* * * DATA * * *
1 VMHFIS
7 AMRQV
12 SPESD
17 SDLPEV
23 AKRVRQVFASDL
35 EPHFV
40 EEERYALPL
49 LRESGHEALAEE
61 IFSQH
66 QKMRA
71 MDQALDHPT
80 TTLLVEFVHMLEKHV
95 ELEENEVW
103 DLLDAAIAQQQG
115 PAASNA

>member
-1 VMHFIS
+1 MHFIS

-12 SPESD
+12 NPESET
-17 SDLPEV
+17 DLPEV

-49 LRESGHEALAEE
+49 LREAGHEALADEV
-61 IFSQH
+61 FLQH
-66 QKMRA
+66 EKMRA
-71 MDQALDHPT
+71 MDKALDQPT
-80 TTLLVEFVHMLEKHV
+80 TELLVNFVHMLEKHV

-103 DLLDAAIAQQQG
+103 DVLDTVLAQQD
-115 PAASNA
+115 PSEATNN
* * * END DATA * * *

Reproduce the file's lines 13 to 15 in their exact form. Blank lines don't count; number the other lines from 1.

95 ELEENEVW
103 DLLDAAIAQQQG
115 PAASNA